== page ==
How to monitor children’s development using different methods

To monitor children’s development in early years, you can use various methods. Observe their play, behavior, and growth regularly. Take note of their physical, cognitive, social, and emotional behaviors. Talk to parents and caregivers to get insights. Use developmental checklists and screening tools. Document their work and projects over time. Track language skills, social and emotional development, and academic progress. Assess physical growth with growth charts. For children with special needs, create individualized plans. Seek expert help if needed. Remember, each child is unique, and development varies, so be patient and attentive to their needs.

Closing the Gender Gap in Literacy

Published: July 19, 2016

As a retired primary teacher I find it unsurprising that numerous studies show a gender gap where girls are significantly outperforming boys in literacy. One of the latest studies, commissioned by Save the Children, has found that the female advantage is established even before they step foot in the classroom. Understanding the Gender Gap in Literacy and Language Development was undertaken by researchers from Bristol University’s Graduate School of Education. Apparently in the 2014/15 school year, one in four boys were behind in language at age five and started Reception without being able to follow simple instructions or speak a full sentence. The report also states that for those children who start school behind, few will catch up.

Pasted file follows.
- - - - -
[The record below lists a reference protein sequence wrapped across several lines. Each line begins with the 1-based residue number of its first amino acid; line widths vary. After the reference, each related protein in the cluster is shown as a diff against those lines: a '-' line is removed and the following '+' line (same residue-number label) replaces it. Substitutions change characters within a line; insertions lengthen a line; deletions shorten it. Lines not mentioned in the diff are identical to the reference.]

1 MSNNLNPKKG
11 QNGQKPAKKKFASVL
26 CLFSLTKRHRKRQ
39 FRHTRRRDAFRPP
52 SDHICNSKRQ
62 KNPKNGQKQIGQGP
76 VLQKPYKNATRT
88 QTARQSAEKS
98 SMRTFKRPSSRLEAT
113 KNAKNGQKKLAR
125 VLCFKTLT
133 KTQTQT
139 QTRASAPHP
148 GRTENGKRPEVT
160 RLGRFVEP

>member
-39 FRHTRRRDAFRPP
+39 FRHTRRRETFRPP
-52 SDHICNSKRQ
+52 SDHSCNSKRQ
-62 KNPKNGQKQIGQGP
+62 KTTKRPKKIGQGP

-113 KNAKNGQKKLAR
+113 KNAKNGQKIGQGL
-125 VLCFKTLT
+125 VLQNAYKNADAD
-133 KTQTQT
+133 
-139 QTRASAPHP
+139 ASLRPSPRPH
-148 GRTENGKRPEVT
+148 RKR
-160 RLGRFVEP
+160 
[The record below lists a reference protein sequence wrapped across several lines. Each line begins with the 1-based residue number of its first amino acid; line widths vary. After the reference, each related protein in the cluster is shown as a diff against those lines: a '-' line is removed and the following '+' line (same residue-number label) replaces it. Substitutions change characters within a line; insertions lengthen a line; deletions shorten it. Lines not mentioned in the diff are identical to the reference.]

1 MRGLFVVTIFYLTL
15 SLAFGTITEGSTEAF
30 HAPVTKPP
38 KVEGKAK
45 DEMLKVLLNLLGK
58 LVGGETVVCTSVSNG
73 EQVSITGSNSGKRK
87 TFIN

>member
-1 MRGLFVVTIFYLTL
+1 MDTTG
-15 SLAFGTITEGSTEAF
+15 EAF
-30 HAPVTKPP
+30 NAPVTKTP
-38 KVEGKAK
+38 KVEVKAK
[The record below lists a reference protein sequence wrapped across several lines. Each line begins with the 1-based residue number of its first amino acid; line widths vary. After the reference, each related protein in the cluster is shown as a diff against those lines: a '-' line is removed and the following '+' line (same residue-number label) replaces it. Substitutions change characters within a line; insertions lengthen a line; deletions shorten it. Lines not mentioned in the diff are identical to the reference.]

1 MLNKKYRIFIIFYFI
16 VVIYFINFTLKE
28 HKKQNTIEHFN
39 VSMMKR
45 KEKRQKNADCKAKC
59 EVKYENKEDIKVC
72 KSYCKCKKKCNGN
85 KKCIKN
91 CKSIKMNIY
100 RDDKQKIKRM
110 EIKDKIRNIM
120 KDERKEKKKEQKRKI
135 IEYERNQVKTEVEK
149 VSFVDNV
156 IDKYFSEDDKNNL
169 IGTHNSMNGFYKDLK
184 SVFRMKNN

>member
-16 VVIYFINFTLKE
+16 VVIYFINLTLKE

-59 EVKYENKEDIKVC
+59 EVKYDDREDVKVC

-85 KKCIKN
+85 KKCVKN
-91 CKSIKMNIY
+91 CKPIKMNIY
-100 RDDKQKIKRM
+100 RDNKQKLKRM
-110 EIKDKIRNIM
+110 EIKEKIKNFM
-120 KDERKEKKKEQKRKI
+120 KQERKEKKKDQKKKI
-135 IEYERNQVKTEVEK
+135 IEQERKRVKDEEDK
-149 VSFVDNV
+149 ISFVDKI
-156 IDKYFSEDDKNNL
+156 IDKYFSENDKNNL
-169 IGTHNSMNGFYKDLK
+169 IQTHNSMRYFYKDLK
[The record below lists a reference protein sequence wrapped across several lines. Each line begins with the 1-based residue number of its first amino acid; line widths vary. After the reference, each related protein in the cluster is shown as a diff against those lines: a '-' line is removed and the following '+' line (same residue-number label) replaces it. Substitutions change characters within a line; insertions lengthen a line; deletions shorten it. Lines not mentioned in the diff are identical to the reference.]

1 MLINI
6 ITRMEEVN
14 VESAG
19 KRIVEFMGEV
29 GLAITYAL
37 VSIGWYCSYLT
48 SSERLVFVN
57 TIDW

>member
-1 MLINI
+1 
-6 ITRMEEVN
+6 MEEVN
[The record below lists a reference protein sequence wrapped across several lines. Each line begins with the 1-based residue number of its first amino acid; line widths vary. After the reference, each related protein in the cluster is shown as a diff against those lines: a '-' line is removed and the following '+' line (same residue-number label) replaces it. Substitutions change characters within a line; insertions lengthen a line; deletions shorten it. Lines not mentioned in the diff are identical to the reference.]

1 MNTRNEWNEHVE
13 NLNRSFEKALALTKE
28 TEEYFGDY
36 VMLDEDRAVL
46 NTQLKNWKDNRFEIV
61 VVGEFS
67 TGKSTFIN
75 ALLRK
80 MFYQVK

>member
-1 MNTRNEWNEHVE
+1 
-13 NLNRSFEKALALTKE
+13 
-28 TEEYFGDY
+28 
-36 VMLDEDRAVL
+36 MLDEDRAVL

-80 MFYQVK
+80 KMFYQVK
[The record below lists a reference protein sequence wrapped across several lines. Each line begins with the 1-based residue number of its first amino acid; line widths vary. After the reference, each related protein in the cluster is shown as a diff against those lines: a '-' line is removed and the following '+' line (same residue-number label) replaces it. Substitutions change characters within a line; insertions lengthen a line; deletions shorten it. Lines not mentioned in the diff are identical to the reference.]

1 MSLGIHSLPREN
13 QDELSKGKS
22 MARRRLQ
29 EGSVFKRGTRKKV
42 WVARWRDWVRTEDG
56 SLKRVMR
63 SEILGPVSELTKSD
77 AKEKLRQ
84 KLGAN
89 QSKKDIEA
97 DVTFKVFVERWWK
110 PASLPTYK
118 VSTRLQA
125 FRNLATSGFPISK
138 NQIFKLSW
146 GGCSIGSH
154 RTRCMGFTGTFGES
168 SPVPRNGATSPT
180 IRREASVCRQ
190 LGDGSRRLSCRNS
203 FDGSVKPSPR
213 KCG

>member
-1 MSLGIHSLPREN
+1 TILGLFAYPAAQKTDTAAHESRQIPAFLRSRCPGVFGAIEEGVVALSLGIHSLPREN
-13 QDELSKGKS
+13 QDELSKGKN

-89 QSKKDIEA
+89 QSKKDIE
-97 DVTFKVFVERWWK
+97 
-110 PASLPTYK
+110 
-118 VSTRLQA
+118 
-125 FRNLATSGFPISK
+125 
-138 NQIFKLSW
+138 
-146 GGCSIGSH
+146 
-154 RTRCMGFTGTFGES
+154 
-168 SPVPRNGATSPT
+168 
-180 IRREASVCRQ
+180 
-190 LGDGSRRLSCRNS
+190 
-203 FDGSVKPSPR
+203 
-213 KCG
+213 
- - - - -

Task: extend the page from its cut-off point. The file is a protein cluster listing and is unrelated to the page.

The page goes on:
While the gap appears to exist for all socio-economic groups, it was wider for those children eligible for free school lunches. Whereas the overall ratio was 25% of boy starters unable to answer simple “how” and “why” questions compared to 14% of girls, this escalated to 35% and 23% for lower income families. Several of the schools where I taught had ‘breakfast clubs’ before school, run by volunteers. It was a sad fact that this club was bursting at the seams. Whether this was simply due to poor time management by parents or because of economic factors, cereal and toast were gobbled up greedily. Once the children’s blood sugar levels rose, behaviour improved and they stayed on task longer. But where gender difference is concerned, evidence from the Save the Children study couldn’t definitively point to biological, developmental or social causes. An earlier study in 2008 by the Institute of Education (part of the Millennium Cohort Study) found that for both sexes attainment was better for children with two working parents, particularly if they held qualifications. Pupils in stepfamilies or with one parent had lower achievement.